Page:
Monday, June 27, 2011

Where Have You Been?

God is not concerned with where you have been. He loves you here and now.

This is a paraphrase of so much of what we, the Church, are preaching, at least in the West. The God we serve is not concerned with our past, with our sins of yesterday, with our baggage and our mess. Our manifesto is that of an animal: exclusively concerned with the present. An animal does not know much about Then, but only Now. This can be helpful in a number of ways, I would bet, given the Pharisaical stigma attached to the church. People anticipate being labeled and misunderstood at church. That’s the expectation we’ve earned. It’s been there so long the jokes have grown old. Go to some other church in another city, or turn on the AM preaching station for several hours, and you’re liable to hear the same comedic bombshells plunk across the airwaves.
“I know I’ve got to finish or the Methodists will get to Don Pablo’s first.”
“There’s room at the cross, but not on the back pew with the deacons.”
“The young folks are doing interpretive movement; we don’t dance here, I know.”
The lines have grown stale and musty, and well they should. Our pitifully backward concern with getting scoured and scrubbed up, “prayed up,” dressed up, and regimented up enough to come to the table of the Lord forgets the pointed story of the wedding guests. This one had some pressing business, this one a car to buy, this one was leaving town. “I’m sorry, I must…” ran the flippant backward glance, the parting shot that they all tossed over their shoulders like so much salt for good luck. I cannot come, instead I must do elsewise. So the master sends for anyone and everyone. The servants round up a couple necking in the park, a man riding the bus just to have something to do, an iron and square-framed business woman who just got demoted, a teacher, a midshipman, the miller’s scrawny lad, a mother and her daughter swept from the market with bread and celery in hand, the town drunk, and a man who can’t help but talk in rhymes. They tote them all out to the mansion, gathering the surprised and the curious along the way.

We, in our expectation of cleanliness, forget this. We forget that cleanliness is only next to godliness in one drastically limited sense. Any parent who has wiped smeared cake from the face of a gleeful birthday boy has glimpsed the limits of the virtue of cleanliness. For he who wraps himself in zeal and lightning as a garment also bore the tongue-in-cheek purple of a mocking robe soon to be snatched and gambled away while he was beaten. The man himself died for all so that we might not be afraid to come to him. “How I have long to gather you,” he said, looking out over the city, the bitter turn of the bread of sorrow already on his tongue.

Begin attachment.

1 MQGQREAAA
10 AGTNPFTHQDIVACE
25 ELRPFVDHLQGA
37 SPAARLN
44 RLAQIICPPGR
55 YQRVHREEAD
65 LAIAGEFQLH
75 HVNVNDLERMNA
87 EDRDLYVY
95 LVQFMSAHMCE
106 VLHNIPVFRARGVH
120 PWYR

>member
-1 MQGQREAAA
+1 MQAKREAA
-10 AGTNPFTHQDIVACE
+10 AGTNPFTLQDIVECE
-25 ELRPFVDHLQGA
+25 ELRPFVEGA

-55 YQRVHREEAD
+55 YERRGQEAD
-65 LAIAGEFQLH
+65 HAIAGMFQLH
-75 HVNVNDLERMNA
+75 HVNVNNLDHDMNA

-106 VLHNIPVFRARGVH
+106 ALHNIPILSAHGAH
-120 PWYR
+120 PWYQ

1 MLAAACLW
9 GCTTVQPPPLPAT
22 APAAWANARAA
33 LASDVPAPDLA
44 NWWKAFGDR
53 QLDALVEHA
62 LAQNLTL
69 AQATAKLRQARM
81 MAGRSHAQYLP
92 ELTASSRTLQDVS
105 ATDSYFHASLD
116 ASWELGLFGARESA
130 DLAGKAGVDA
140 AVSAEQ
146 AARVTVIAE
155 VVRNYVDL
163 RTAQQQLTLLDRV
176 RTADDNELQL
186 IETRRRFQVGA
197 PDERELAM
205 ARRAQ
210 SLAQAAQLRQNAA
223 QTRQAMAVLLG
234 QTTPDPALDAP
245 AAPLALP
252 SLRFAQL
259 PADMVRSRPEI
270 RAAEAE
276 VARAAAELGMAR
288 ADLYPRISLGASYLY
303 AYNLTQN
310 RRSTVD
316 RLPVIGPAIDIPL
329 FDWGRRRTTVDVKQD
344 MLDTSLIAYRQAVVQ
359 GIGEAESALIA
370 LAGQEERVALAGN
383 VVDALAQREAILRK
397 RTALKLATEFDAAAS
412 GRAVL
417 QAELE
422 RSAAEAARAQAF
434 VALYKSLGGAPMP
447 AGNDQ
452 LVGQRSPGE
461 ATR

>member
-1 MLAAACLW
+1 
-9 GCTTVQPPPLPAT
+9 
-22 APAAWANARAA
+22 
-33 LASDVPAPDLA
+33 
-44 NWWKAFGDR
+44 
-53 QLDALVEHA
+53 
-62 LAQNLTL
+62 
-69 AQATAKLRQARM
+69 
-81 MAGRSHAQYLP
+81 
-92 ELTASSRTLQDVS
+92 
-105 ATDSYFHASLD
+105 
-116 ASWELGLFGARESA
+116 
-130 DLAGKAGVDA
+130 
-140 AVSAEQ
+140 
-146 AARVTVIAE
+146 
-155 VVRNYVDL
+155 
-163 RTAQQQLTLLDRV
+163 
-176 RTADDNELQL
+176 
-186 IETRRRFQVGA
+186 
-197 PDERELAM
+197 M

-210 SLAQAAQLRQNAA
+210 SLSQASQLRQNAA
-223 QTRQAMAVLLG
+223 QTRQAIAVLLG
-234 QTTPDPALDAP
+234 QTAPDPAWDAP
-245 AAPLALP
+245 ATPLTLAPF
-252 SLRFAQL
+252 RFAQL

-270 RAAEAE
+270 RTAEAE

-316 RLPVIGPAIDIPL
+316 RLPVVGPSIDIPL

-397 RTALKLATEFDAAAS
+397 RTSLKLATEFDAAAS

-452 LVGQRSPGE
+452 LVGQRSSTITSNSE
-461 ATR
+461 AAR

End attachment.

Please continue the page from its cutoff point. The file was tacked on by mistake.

How then, can we say that Christ has no concern over our past? To say this is to render moot the bloodshed of the Rood, the parched throat and labored breathing, the betrayal in the garden, the silent refusal to defend himself, and the forgiveness he gave despite it all. Jesus came to die because of my past, my present, and my time to come. Necessitated by the very Love that hovered over void and formless water, then went jubilating the world into being, he sees at once all the time which I occupy. My past has not slipped his mind. Neither my tomorrow.

This device of acceptance – God not being concerned with your past – is not acceptance at all. To accept me without my faults is to accept me in part, to look at me as perfect by my own half-merit, without the blood of Jesus washing me clean. Love is not that easy, though. Simple, but not easy. If family life teaches us anything, it teaches us that love is rarely earned and never convenient. It is not because God is absentminded and needs an extra dose of Ginkgo Biloba that he accepts me, it is because He Loves me. In the course of time, he will bring me to face boldly the horrors of that very past that I trawl behind me like the polluted train of a wedding gown.

We are so concerned with everyone feeling accepted that we obfuscate the rules of acceptance, but the human heart will drag its dirty laundry with it everywhere until it is washed and put in order. Everyone comes with a hobble around his neck, and to say that when you come to church that you have left that behind you is an insult to the indefatigable memory of the subconscious and the unfathomed knowledge of God. I’ve been in worship services and been encouraged to leave my cares at the door. I believe that little could be further from the desires of the Almighty. A Hebrew towing an obstinate goat – indeed, a scapegoat – through the gates of the temple would certainly understand taking his sins and cares to church, and I think that was the intention. The Architect of that institution desired that we should understand the picture painted before us. Yes, we are come that He may deal with us, but He will deal with us in Love. It is not love in some vapid iteration of, “All is forgiven,” but Love which asks again, and then again, “Simon, son of John, do you love me?”

Yes, bring your past. He fears nothing, for none is His equal. Do not be afraid.

Thursday, June 09, 2011